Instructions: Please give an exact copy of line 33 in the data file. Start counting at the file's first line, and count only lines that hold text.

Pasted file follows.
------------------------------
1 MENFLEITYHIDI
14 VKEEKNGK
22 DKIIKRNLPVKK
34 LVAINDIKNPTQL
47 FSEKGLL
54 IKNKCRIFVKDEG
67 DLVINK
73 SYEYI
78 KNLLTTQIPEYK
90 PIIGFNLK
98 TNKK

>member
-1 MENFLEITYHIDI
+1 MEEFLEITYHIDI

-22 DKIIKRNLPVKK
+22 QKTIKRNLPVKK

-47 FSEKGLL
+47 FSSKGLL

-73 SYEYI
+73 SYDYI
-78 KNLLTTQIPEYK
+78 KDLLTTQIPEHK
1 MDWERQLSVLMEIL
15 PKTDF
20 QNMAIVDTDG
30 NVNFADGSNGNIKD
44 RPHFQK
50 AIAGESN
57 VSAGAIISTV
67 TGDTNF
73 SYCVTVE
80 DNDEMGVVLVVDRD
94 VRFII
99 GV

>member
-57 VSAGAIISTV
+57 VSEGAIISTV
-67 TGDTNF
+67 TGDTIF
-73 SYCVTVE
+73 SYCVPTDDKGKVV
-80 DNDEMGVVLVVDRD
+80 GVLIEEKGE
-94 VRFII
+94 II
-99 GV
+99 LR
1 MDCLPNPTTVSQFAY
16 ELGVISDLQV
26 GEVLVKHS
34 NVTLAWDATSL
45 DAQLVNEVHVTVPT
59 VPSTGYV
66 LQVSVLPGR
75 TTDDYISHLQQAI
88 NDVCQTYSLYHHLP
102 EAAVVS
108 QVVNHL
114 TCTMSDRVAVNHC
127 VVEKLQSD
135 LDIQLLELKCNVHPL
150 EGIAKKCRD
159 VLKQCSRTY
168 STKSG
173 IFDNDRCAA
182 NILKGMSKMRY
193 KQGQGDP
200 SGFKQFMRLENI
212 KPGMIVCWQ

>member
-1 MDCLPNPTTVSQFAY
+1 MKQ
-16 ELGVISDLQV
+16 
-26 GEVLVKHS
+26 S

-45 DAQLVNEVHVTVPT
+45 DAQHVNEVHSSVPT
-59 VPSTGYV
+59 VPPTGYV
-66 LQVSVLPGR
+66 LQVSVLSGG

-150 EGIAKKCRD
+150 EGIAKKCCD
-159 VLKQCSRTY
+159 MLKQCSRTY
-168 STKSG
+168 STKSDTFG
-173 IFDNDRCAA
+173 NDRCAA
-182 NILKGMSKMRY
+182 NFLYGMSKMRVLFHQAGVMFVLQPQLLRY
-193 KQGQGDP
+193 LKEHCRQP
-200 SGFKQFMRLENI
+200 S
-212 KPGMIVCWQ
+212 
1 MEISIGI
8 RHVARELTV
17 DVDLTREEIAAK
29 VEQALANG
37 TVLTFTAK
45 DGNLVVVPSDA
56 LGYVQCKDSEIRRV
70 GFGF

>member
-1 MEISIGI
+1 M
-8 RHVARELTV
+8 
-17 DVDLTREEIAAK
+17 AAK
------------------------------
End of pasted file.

94 VRFII